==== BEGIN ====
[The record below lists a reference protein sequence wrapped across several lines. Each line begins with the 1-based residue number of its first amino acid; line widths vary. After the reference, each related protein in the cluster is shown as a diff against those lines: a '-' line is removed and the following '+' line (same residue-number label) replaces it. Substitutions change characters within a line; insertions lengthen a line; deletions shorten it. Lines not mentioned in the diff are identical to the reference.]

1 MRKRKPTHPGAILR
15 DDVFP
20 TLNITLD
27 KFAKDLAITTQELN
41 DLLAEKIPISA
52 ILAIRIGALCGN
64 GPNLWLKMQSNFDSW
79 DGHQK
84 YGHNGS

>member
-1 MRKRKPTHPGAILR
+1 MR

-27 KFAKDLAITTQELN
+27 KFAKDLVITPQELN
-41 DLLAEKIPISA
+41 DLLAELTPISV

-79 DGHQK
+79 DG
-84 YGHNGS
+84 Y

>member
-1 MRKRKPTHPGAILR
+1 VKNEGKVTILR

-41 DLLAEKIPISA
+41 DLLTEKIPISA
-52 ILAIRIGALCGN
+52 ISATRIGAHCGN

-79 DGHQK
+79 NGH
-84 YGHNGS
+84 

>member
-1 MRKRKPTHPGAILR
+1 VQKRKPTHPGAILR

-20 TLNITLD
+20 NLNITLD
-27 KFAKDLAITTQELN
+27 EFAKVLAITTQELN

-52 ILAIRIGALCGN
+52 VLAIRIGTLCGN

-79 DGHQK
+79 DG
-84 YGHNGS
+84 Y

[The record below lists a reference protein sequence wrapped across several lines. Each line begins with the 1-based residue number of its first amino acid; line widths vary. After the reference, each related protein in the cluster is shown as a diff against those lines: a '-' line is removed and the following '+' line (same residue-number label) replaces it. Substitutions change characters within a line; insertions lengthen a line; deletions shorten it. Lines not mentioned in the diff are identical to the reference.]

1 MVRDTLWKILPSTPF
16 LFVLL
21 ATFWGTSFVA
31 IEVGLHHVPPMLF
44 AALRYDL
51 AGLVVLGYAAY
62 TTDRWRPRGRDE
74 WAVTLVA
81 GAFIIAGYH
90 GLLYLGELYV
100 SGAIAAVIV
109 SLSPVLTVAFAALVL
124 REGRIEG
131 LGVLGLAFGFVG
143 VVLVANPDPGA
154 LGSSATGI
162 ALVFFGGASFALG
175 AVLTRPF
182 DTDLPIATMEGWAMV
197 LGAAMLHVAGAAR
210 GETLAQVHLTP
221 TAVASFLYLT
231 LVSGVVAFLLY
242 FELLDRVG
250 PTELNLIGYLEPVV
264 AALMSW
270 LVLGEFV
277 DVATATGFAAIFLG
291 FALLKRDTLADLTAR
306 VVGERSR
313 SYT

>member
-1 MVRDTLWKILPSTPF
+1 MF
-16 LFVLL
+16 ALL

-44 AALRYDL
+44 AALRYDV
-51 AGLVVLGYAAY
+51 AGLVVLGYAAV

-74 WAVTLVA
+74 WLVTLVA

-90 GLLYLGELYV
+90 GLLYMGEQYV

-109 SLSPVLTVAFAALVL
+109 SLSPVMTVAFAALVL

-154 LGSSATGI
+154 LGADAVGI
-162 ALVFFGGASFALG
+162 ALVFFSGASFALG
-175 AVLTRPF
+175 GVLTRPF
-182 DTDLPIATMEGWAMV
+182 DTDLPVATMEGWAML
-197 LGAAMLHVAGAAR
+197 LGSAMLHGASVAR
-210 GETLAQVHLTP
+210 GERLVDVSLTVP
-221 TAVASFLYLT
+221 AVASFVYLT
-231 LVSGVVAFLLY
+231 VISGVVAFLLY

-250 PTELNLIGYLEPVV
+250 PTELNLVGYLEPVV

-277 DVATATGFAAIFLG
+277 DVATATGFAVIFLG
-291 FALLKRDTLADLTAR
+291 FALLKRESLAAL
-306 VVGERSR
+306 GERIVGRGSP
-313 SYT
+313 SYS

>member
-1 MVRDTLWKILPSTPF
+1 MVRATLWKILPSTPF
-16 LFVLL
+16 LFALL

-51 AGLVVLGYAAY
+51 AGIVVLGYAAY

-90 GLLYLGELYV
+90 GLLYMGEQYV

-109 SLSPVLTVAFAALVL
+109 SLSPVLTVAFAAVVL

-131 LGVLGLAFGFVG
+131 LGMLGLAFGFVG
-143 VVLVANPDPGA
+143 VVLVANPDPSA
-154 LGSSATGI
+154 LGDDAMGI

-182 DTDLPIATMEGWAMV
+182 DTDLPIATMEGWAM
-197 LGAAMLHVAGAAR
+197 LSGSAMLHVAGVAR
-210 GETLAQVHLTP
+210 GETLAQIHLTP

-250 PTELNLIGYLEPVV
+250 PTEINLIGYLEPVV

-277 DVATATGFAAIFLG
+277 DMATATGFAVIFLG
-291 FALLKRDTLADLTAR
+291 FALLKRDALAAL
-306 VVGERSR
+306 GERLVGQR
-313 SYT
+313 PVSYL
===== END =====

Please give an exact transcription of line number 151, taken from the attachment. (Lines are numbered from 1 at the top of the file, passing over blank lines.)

+313 PVSYL